Ethnographic Arms & Armour

Go Back   Ethnographic Arms & Armour > Discussion Forums > European Armoury

Thread Tools Search this Thread Display Modes
Old 21st June 2020, 10:17 PM   #1
Join Date: Jun 2005
Posts: 123
Default Unidentified hanger. Dutch?


Recently I got this piece I cannot identify with certainty.

My current hypothesis is that it could be naval Dutch, blade resembles some VOC XVIIIth century ones and it has something like 17... inscribed.

The symbology is a bit weird. A Lion putting down a flag and a stick with a Phrygian cap could be related to the end of the Batavia Republic and the start of the Dutch Monarchy in 1815. Quiver and bow seem generic.

Pommel and hilt still have about a 20% of fire gilt remains.

Maybe somebody has a better suggestion.
Attached Images
midelburgo is offline   Reply With Quote
Old 30th June 2020, 09:53 PM   #2
David R
David R's Avatar
Join Date: Jan 2011
Posts: 750

To me, it looks very like what are often called "Pillow Swords" which were a proto "smallsword". A light fast sword worn in the later 17th century.
David R is offline   Reply With Quote
Old 1st July 2020, 01:44 PM   #3
Jim McDougall
Arms Historian
Jim McDougall's Avatar
Join Date: Dec 2004
Location: Route 66
Posts: 8,411

I think the context of the heraldic theme is likely, as suggested, Batavian, that is the components in the motif are consistent with the lion, phrygian cap and arrows seen in variations.

That it is naval is of course quite likely in the sense that the Dutch East India Company was primary to Dutch trade and the officers of the vessels that carried that trade wore many variations of currently popular sword forms of the times.

Aylward (1945, p. 57, "The Small Sword in England" well describes the Dutch favor of Chinese styling in swords, with the term 'chinoiserie describing mostly decorative motif (which often included Japanese 'shakudo' in the collective 'oriental' themes and metal work).
In the early 17th century, as Aylward describes, swords were made in the far east for the VOC (Dutch East India Co.) from c. 1710-50, and the term 'Tonquinese' used associating the Dutch factory in N. Vietnam.
This factory was however closed in 1707, so the presumption gave the term.

Aylward suggests that most 'Tonquinese' swords were probably produced in Peking, and afterwards "...the Company brought over some Chinese workmen to Europe, who produced in Amsterdam hilts of similar character which were fitted for blades made in Holland or Solingen".

As this hilt has a strong resemblance to those of Chinese 'jian' swords, I would suggest this is done in that manner, and as noted, probably in latter 18th century in accord with the heraldic theme in the guard,.

On a side note, on the term 'pillow sword', which is a well placed observation here on the form of this sword, I found an interesting entry in,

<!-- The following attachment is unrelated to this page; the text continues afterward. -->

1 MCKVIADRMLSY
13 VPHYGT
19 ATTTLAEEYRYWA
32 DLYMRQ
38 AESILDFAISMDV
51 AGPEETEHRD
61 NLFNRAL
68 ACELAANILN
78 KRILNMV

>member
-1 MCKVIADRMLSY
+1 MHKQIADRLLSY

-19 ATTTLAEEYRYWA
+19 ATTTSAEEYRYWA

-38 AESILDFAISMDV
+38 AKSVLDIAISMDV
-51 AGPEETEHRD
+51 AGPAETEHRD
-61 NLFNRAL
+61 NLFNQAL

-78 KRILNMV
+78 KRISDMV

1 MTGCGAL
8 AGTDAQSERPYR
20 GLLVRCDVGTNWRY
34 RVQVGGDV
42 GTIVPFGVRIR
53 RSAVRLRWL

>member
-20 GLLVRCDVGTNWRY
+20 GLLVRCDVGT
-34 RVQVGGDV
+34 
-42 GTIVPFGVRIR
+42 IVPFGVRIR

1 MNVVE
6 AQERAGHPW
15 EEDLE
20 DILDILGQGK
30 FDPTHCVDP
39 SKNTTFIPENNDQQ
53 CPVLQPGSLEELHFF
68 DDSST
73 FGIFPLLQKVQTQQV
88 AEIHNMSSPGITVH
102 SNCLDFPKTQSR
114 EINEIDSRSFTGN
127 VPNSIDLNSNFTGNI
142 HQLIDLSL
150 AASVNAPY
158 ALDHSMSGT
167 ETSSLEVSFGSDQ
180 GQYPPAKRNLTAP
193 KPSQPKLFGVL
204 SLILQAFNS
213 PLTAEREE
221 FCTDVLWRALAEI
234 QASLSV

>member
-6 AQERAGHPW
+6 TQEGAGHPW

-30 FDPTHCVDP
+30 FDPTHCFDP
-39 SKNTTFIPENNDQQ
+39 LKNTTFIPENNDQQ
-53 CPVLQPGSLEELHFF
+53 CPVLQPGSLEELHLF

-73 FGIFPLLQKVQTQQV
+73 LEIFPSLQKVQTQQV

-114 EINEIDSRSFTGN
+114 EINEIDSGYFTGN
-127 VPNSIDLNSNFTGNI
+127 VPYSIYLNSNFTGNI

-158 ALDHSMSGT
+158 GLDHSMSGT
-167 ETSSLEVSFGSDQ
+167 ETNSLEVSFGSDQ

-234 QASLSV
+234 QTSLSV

" Some Facts Concerning Sword Hilts at Hoorn Around the Year 1650"
1970, R.S.F. van der Sloot & J.B. Kist (p.13).
noting that the earliest specimens of these were c. 1616 and in a Swedish inventory of c. 1655, these swords were actually termed 'walking swords'.
Whether or not these were ever placed under a pillow is anybody's guess,but the idea was it was a defensive sword.....which indeed was important whether walking or sleeping
Attached Images
Jim McDougall is online now   Reply With Quote
Old 2nd July 2020, 10:03 PM   #4
Join Date: Jun 2005
Posts: 123

Thank you for the suggestions. I did not think of an oriental conection, but with navy and Dutch cannot be far.

The blade actually looks like a short version of British cavalry backswords for a century, and the faceted olive pommel also could fit.

The hilts and grips I have seen more similar, however, are from the French napoleonic navy dirks. But this thing is heavy and measures 81cm.

Although the way the hilt is constructed it is more similar to a kilij, but my pictures are bad at showing that.
Attached Images

Last edited by midelburgo; 2nd July 2020 at 10:46 PM.
midelburgo is offline   Reply With Quote
Old 26th February 2021, 04:04 PM   #5
Join Date: Jun 2005
Posts: 123

Just an update.

Today I submitted this sword to electrolysis to eliminate the thick oxide crust. Under it I could find on one side

AŅO 181(4)

On the other side I believe I can read:

R Fa D To, meaning "Real Fabrica de Toledo"

So it is Spanish (it was found in Spain too). The marking style is not that of the Toledo weapons belonging to the king but that of private acquisitions.
French troops occupied Toledo until 1813 and in 1814, the swordsmiths, that kept a workshop in Cadiz until then, returned. It is not the first 1814 Toledo weapon I have seen.

Therefore the Lion means Spain, what is normal at this period, and the brought down Phrygian cap meaning the French Republic. This could have belonged to some Spaniard in Wellingtons Peninsular army.

Last edited by midelburgo; 26th February 2021 at 04:31 PM.
midelburgo is offline   Reply With Quote

Thread Tools Search this Thread
Search this Thread:

Advanced Search
Display Modes

Posting Rules
You may not post new threads
You may not post replies
You may not post attachments
You may not edit your posts

BB code is On
Smilies are On
[IMG] code is On
HTML code is Off

Forum Jump

All times are GMT +1. The time now is 11:54 PM.

Powered by vBulletin® Version 3.8.11
Copyright ©2000 - 2021, vBulletin Solutions Inc.
Posts are regarded as being copyrighted by their authors and the act of posting material is deemed to be a granting of an irrevocable nonexclusive license for display here.